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NIH and Bill & Melinda Gates Foundation to Collaborate on Gene-Based HIV Cure

OCT 28, 2019 | MICHAELA FLEMING
Advances in genetics research have led to the development of effective gene-based treatments for conditions including blindness and certain types of leukemia. Now, the National Institutes of Health (NIH) and the Bill & Melinda Gates Foundation have announced that $200 million will be invested over the next 4 years towards developing gene-based cures for both HIV and sickle cell disease.

Each organization will invest $100 million with the intention of making effective and affordable cures globally available, including in low-resource settings.

“This collaboration is an ambitious step forward, harnessing the most cutting-edge scientific tools and NIH’s sizable global HIV research infrastructure to one day deliver a cure and end the global HIV pandemic,” said Anthony S. Fauci, MD, director of the National Institute of Allergy and Infectious Diseases, part of the NIH, in a press release. “We are taking into account those with the greatest need at the foundation of this effort, to ensure that, if realized, this exceptional public health achievement will be made accessible to all.”

The collaboration will focus on 2 primary areas of coordination. The first area is to identify potential candidate cures for both diseases for pre-clinical and clinical evaluation, which will be co-funded by the 2 groups. The second area of collaboration is to define long-term opportunities to work with African partners in advancing viable options to late-phase clinical trials, for which funding will be determined based on progress.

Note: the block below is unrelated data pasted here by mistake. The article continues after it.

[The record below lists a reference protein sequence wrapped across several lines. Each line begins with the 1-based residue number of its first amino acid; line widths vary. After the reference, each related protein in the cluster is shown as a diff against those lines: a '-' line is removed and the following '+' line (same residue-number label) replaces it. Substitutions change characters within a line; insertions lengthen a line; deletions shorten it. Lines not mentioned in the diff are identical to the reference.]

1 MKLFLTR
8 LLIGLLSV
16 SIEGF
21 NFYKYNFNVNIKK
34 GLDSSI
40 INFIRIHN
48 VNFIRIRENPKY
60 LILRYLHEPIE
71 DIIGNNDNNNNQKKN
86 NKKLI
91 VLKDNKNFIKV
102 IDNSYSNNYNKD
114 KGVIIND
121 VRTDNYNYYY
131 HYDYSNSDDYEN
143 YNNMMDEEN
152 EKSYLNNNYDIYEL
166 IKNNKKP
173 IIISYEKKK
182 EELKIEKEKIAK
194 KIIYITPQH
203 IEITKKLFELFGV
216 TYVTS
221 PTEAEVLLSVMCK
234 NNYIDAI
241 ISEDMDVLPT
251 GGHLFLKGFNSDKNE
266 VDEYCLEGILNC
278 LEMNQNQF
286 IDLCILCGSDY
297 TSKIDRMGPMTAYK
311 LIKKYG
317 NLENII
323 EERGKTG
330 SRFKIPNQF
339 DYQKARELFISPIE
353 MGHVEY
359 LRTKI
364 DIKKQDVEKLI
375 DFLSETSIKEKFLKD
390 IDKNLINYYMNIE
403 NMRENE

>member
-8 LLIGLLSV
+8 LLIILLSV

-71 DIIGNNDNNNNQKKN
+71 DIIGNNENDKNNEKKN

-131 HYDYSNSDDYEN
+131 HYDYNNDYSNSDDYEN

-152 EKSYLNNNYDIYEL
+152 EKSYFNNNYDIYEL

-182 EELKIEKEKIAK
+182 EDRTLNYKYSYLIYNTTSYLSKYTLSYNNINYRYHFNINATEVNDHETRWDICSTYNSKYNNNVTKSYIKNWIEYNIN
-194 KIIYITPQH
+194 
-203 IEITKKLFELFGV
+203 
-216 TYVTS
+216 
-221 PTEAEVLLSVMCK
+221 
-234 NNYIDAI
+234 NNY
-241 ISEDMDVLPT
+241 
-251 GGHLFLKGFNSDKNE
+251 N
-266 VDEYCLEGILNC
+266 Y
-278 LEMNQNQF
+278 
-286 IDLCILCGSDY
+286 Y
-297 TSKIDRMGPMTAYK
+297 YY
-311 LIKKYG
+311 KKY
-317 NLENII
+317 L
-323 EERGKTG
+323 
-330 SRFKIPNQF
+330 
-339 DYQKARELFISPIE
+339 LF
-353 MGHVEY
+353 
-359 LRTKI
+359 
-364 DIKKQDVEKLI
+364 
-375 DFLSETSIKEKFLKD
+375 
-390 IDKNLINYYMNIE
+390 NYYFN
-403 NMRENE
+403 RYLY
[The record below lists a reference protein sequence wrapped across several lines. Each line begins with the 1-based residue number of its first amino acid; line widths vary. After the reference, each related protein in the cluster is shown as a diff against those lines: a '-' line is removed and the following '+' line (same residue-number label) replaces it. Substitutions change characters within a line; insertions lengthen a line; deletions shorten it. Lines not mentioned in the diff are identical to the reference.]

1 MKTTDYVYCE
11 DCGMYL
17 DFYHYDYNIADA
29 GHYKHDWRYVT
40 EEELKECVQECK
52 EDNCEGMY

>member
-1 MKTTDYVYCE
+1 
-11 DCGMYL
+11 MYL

According to the NIH, the projects will require “new delivery systems that can get prospective therapies to the right places in the body and optimize treatments to target the cells involved in the respective diseases efficiently and specifically.”

Particularly for HIV, this will require a system that targets the reservoir of proviral DNA that continues to exist in a small number of cells, even in patients with a history of effective antiviral therapy. One potential approach is to locate the reservoir of infected cells that harbor integrated HIV genomes after treatment and target DNA sequences with gene-editing technology.

“Such treatments that happen entirely within the body, known as in vivo treatments, would be a major step forward from current treatments, which apply genetic therapies to cells taken outside the body (ex vivo) and then reinfused,” according to the statement.

One of the largest issues with gene-based cures is that the complexity and cost of the treatment is so high that administration is mostly limited to hospitals in wealthy countries. However, both HIV and sickle cell disease disproportionately affect individuals living in Africa.

Approximately 95% of the 38 million people living with HIV globally are in low-resource areas of the developing world, with 67% in sub-Saharan Africa, half of whom are not receiving treatment. Therefore, this investment will focus on developing curative therapies that are safe, effective, and affordable to be used in low-resource settings.

Both organizations will also continue investing in other research efforts towards developing cures for both sickle cell disease and HIV.
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